Carl B. Stokes Trailblazer: First African-American mayor of a big city led the way into new political era.

April 09, 1996

A PERSON LOOKING at predominantly black Cleveland now might wrongly discount the significance of the election of Carl B. Stokes as its first African-American mayor. But that Ohio city today isn't the same one that Mr. Stokes was elected to lead in 1967. Then, just as it was in most of America's big cities, the overwhelming majority of Cleveland's citizens were white.

To become the nation's first black mayor of a major city, Mr. Stokes ran a race-neutral campaign that spotlighted his ability to run a big city. He expected blacks would support him, but he didn't court them. How ironic that, 30 years later, veiled and direct appeals to race are being used by some African-American incumbents in mostly black cities to stay in office.

The April 3 death of Mr. Stokes, at age 68, provides an opportunity to look at the impact his election had on America. Within three years the nation had 48 black mayors; today there are more than 350. The political success of Mr. Stokes was uplifting to African Americans far beyond Cleveland, coming as it did when the well of civil rights triumphs appeared dry.

But the euphoria was short-lived. White flight and the corresponding loss of tax base exacerbated urban problems in many cities. Within months they were ripe for the riots that were starting to rock the nation even before the 1968 assassination of Martin Luther King Jr.

Mr. Stokes and other black mayors saw the limits of their $H new-found political power without parallel economic strength. He didn't run for a third two-year term, saying he was tired of "white bigotry." He became a TV news anchor in New York in 1972, returned to Cleveland to be a municipal judge in 1983 and two years ago was named ambassador to the Seychelles.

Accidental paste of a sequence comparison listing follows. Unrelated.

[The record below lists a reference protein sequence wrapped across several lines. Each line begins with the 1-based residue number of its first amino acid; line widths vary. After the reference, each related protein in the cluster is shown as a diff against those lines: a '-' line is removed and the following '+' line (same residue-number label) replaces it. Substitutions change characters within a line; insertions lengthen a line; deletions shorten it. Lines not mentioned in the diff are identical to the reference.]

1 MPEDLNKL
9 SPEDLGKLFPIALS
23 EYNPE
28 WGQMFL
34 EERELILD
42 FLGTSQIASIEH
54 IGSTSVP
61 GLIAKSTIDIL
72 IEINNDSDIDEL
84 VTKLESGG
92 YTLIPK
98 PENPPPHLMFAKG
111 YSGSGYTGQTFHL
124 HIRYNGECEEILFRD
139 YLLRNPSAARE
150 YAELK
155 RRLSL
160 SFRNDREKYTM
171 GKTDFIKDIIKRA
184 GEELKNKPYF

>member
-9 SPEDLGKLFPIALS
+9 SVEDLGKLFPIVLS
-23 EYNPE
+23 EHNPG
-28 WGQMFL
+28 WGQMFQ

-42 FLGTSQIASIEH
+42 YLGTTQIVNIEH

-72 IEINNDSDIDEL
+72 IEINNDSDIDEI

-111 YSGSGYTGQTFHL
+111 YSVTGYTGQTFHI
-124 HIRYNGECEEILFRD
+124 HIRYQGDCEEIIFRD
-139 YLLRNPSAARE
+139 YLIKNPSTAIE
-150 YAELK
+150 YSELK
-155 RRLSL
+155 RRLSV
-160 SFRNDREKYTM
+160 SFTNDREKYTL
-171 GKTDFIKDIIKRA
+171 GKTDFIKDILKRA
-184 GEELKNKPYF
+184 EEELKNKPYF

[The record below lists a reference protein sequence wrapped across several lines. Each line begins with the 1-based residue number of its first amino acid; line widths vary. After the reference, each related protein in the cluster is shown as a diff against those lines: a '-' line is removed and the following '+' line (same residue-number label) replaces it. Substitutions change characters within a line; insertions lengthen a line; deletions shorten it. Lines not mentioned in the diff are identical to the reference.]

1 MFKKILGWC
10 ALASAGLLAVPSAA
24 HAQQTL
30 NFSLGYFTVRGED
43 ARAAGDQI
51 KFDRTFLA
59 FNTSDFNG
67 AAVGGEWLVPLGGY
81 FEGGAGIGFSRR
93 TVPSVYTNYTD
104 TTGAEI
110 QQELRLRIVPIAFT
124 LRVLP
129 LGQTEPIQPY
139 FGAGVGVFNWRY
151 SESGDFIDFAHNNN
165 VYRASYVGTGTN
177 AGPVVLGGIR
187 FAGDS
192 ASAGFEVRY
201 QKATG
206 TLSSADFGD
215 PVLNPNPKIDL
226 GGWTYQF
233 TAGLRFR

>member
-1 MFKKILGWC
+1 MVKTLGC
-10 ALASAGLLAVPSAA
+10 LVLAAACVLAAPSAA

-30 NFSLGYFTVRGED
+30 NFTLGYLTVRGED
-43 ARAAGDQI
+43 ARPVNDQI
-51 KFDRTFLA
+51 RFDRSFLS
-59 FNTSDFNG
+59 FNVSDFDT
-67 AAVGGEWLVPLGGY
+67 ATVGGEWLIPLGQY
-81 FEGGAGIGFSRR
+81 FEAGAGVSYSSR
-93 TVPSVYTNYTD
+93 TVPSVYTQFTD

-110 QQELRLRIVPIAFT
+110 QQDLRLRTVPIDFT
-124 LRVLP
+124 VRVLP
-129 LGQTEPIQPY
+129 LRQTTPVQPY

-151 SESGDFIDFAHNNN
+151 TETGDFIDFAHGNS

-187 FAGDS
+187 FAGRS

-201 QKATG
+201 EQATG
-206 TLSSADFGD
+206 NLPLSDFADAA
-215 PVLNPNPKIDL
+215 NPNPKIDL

The story of Carl Stokes and his older brother Louis, who has served 14 terms in Congress, is one of inspiration. Their great-grandfather was a slave. Mr. Stokes was a high school dropout who, after serving in the Army during World War II, went on to earn a law degree and serve in the Ohio legislature. His election as mayor of Cleveland showed the world what is possible when worth is not calculated by race. His tenure showed clearly the need to consider urban problems the problems of all America.

Pub Date: 4/09/96

Baltimore Sun Articles
Please note the green-lined linked article text has been applied commercially without any involvement from our newsroom editors, reporters or any other editorial staff.